Create new instance of Chrome in Incognito mode

First we start by adding the incognito argument to our webdriver.

options = Options()

Next we create a new instance of Chrome.

DRIVER_PATH = './chromedriver'
browser = webdriver.Chrome(options=options, executable_path=DRIVER_PATH)

One thing to note is that the executable_path is the path that points to where you downloaded and saved your ChromeDriver.

Make The Request

When making the request we need to consider the following:

* Pass in the desired website url.
* Implement a Try/Except for handling a timeout situation should it occur.

In our case we are using “thewindpower.net” as the desired website url:


Locating elements & finding the target one by page inspection:

items = len(browser.find_elements_by_class_name("lien_standard"))
1232elems = browser.find_elements_by_class_name("lien_standard")


links = [elem.get_attribute('href') for elem in elems]

Show the first lines

# initializing start Prefix
start_letter = 'https://'
result = [x for x in links if x.startswith(start_letter)]

It’s time to use BeautifulSoup

Once we have obtained the URLs where the data is stored, we will use the BeautifulSoup library.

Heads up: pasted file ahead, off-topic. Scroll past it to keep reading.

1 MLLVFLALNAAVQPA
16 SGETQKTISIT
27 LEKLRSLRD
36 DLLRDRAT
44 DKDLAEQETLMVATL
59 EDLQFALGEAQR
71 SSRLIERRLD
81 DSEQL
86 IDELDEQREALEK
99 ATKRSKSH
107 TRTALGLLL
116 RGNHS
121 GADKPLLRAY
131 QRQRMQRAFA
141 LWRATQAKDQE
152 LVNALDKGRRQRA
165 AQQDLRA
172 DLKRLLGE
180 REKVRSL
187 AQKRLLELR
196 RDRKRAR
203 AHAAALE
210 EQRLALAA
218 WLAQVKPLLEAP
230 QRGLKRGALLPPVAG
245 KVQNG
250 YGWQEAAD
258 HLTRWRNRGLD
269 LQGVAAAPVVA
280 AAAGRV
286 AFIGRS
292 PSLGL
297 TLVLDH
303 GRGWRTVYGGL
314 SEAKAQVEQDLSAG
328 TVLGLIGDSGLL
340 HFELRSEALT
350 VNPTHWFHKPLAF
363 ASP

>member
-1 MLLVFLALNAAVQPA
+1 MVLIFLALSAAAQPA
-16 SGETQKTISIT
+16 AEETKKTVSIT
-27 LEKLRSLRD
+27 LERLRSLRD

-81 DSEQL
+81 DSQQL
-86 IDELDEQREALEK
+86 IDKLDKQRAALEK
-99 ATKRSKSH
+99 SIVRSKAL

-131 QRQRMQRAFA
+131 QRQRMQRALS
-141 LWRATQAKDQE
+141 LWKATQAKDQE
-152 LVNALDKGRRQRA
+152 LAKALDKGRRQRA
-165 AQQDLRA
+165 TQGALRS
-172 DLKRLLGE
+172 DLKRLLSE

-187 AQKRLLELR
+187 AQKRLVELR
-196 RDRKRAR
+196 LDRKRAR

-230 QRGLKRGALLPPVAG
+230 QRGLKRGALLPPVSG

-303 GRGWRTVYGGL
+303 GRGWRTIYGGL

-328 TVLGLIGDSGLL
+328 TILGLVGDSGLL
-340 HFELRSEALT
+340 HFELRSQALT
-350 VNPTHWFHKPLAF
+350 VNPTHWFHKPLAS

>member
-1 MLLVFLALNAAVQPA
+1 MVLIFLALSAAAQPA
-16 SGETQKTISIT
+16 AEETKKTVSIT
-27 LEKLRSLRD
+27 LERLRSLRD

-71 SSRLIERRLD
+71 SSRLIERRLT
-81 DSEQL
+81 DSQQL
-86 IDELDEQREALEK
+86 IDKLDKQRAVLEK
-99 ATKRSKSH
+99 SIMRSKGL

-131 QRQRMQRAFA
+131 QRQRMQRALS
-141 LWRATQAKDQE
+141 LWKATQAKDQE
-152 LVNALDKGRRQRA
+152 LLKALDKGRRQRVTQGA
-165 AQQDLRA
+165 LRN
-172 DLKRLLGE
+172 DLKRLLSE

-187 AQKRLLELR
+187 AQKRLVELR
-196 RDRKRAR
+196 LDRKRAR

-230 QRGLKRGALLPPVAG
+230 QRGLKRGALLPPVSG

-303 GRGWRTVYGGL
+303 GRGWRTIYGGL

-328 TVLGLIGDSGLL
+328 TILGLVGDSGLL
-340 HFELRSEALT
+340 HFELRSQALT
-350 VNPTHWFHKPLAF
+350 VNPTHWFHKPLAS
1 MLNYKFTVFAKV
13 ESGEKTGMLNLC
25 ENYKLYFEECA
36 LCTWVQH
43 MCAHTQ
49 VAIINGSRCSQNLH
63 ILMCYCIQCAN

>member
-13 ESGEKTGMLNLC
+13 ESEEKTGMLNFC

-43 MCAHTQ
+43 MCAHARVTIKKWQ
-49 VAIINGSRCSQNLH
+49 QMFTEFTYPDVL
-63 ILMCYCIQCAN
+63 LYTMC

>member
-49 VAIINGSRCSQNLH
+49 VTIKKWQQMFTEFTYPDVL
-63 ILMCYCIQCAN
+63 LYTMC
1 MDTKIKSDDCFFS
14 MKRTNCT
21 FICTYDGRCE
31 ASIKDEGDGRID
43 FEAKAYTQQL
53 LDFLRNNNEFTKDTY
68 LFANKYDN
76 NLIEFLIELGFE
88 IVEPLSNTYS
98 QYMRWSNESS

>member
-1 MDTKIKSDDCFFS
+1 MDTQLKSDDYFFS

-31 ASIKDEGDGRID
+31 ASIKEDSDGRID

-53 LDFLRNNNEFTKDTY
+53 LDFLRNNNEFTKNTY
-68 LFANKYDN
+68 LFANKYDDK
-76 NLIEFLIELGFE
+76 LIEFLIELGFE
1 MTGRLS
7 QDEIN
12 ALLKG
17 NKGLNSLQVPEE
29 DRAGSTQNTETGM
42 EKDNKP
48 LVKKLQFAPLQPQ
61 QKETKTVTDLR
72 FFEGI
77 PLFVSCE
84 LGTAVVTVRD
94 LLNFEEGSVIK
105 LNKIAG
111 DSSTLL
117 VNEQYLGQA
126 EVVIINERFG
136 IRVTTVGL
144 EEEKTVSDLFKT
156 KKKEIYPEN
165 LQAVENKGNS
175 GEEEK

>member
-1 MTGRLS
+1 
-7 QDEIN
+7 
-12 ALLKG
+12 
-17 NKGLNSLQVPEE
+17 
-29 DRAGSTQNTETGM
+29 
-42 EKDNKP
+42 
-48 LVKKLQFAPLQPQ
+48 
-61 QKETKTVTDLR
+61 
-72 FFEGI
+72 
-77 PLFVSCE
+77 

Load the libraries

import pandas as pd
import requests
from bs4 import BeautifulSoup

Create functions

First, we create a function to get text from each websites and second we create another function to convert the list to dataframe

def obtener(url):
req = requests.get(url)
soup = BeautifulSoup(req.content, 'html.parser')
resulta = soup.find_all('li', {'class': 'puce_texte'})
for item in resulta:
text = item.text
text=str(text).replace("\' ","' ")
text=str(text).replace("Operativo","Operativo : si")
text=str(text).replace("Parque eolico onshore","Parque eolico onshore : si")
text=str(text).replace("Imágenes de Google Maps","Imágenes de Google Maps : si")
return lista
def dataframe(lista):
datos= [i.split(': ', 1)[-1] for i in lista]
columna= [i.split(' :', 1)[0] for i in lista]
columnas =[career.lstrip('0123456789) ') for career in columna]
df = pd.DataFrame(datos).transpose()
df = df.loc[:,~df.columns.duplicated()]
#df=df[['Nombre del parque eolico', 'Ciudad', 'Latitud','Longitud','Potencia nominal total' ]]
return df

Let’s see the result of the first 10 lines

result_first = result[:10]

Get data in a Dataframe

Finally, using the list of URLs obtained with the selenium library, we generate our dataset with all the data obtained

for i in result:

This is the result


Save data

And finally we save the data



As you can see with a couple of libraries we have been able to obtain the url and data of the wind farms located in Spain

I hope you enjoy this project

No matter what books or blogs or courses or videos one learns from, when it comes to implementation everything might look like “Out of Syllabus”

Best way to learn is by doing!
Best way to learn is by teaching what you have learned!

Never give up!

See you in Linkedin!



Oscar Rojo
The Startup

Master in Data Science. Passionate about learning new skills. Former branch risk analyst. https://www.linkedin.com/in/oscar-rojo-martin/. www.oscarrojo.es